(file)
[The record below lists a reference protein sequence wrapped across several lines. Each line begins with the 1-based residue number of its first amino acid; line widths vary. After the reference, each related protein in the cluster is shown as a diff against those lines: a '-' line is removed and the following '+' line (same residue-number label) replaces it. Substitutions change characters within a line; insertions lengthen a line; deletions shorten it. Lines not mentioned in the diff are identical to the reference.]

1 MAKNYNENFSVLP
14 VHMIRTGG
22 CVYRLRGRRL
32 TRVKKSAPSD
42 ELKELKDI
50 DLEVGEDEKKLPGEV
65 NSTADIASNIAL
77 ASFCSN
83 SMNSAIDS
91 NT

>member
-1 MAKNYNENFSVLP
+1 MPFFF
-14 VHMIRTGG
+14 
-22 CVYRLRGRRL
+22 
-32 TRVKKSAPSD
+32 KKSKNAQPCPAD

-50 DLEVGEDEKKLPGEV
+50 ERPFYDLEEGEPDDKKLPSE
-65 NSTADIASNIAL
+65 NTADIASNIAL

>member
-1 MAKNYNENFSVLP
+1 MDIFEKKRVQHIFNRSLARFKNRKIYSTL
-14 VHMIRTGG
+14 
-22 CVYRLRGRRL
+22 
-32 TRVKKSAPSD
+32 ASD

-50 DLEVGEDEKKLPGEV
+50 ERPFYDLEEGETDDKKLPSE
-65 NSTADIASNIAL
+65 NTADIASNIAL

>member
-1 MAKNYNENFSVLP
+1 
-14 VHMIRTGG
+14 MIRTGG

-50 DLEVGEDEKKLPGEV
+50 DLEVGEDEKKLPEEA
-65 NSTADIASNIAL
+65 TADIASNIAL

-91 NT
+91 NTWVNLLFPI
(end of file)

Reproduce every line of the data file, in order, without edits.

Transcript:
[The record below lists a reference protein sequence wrapped across several lines. Each line begins with the 1-based residue number of its first amino acid; line widths vary. After the reference, each related protein in the cluster is shown as a diff against those lines: a '-' line is removed and the following '+' line (same residue-number label) replaces it. Substitutions change characters within a line; insertions lengthen a line; deletions shorten it. Lines not mentioned in the diff are identical to the reference.]

1 MAKNYNENFSVLP
14 VHMIRTGG
22 CVYRLRGRRL
32 TRVKKSAPSD
42 ELKELKDI
50 DLEVGEDEKKLPGEV
65 NSTADIASNIAL
77 ASFCSN
83 SMNSAIDS
91 NT

>member
-1 MAKNYNENFSVLP
+1 MPFFF
-14 VHMIRTGG
+14 
-22 CVYRLRGRRL
+22 
-32 TRVKKSAPSD
+32 KKSKNAQPCPAD

-50 DLEVGEDEKKLPGEV
+50 ERPFYDLEEGEPDDKKLPSE
-65 NSTADIASNIAL
+65 NTADIASNIAL

>member
-1 MAKNYNENFSVLP
+1 MDIFEKKRVQHIFNRSLARFKNRKIYSTL
-14 VHMIRTGG
+14 
-22 CVYRLRGRRL
+22 
-32 TRVKKSAPSD
+32 ASD

-50 DLEVGEDEKKLPGEV
+50 ERPFYDLEEGETDDKKLPSE
-65 NSTADIASNIAL
+65 NTADIASNIAL

>member
-1 MAKNYNENFSVLP
+1 
-14 VHMIRTGG
+14 MIRTGG

-50 DLEVGEDEKKLPGEV
+50 DLEVGEDEKKLPEEA
-65 NSTADIASNIAL
+65 TADIASNIAL

-91 NT
+91 NTWVNLLFPI